- Phil Collins
In hospice I visited a patient whose illness affected his voice box - he can't talk.
My first visit with him (last week) was one of those times when I mostly talked about what the day was like and asked yes/no questions. He was quite tired and unable to share much about what was going on. His family was not in the room, but I could tell from the cards, flowers and balloons that someone cared deeply for him. We talked about this - or, rather, I talked to him about this and he listened and nodded. He was helpless and sleepy, so we shared a short prayer and I let him know that I would visit again.
These kinds of visits are awkward for me, so I try to let them go and just place them in God's Love.
My second visit with him (this week) revealed that he has become much more alert. He's walking around his room with a very long nasal cannula that keeps him pretty much connected to the wall - but it's still long enough for him to get outside on his little porch. His eyes were bright and he was munching on a nutty-type sports bar when I entered the room. Nearly a different person!
Yes, he's up for a visit. No, he's not watching TV. Wife is gone to get her hair done.
There's not much you can talk about with yes, no and demo-type answers. "Aha!" his eyes revealed. Just a moment. He walked across the room, dragging his cannula along, and grabbed a whiteboard that is just big enough to fit across his lap. With a dry-erase marker, we had a marvelous conversation.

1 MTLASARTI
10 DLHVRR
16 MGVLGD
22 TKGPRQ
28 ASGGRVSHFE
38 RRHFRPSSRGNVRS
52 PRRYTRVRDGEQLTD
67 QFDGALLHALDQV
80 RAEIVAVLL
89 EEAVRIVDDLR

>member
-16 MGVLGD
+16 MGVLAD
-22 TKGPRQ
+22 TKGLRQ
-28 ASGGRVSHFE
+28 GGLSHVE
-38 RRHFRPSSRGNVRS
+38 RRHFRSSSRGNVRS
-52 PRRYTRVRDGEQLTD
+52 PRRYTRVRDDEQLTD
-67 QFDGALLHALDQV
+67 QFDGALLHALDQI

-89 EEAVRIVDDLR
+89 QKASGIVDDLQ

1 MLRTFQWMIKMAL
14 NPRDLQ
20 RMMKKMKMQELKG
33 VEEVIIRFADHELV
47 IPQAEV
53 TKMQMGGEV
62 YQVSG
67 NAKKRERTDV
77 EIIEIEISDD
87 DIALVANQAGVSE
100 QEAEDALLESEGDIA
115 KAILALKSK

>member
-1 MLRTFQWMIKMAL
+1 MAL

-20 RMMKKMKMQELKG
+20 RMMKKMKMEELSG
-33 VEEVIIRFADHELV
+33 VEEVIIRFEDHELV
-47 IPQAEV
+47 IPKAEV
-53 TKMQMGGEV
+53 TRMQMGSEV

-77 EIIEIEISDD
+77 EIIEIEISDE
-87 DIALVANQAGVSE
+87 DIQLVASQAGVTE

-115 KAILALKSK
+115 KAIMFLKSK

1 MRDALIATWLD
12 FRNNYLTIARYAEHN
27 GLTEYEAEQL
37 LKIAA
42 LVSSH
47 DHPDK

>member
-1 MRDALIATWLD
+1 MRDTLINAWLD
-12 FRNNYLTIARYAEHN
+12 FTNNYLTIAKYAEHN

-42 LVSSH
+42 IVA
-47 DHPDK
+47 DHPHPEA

As I guided the conversation with questions, his SELF came alive. He told me about where he worked before he retired, where he was raised, what his daughter is like, when she was born, what she does now, that kind of thing. We spent a good bit of time just me getting to know him.
I was aware that as he wrote very methodically, I found myself trying to fill in the writing for him, kind of like finishing the sentence. Soon as I noticed this, I took a chill pill and relaxed into his cadence. I waited for him to wipe the board clean, to carefully place the top of the dry erase marker on the end, to hold his nutty bar with one hand as he wrote with the other. It was a spiritual practice to concentrate on his letters as much as he was.
I found it to be very intimate, particularly when I asked him what he hoped for. He paused, looked at the ceiling, and began to write...among other things, he hoped for a strong faith in God. He gestured that he felt many others had such a strong faith and he hoped that during his time here at hospice, he might grow in his faith. It was at once a confession and a faith statement. I felt honored that he would share this with me. I wanted to save those letters on the white board, but instead we prayed together and offered them up to God. Standing on his cannula, he gave me a big hug as I left our visit.
I think that writing causes us to be very careful and thoughtful about the words we choose. In my mind, God knows what is on the white board that I write in my heart each moment, and is gracious to allow me to dry-erase them willy nilly - God knows that I'll come up with some new letters and new phrases next time.
May the words of my mouth and the meditation of my heart be pleasing in your sight, O LORD, my Rock and my Redeemer. - Psalm 19:14
What's on your white board, this moment?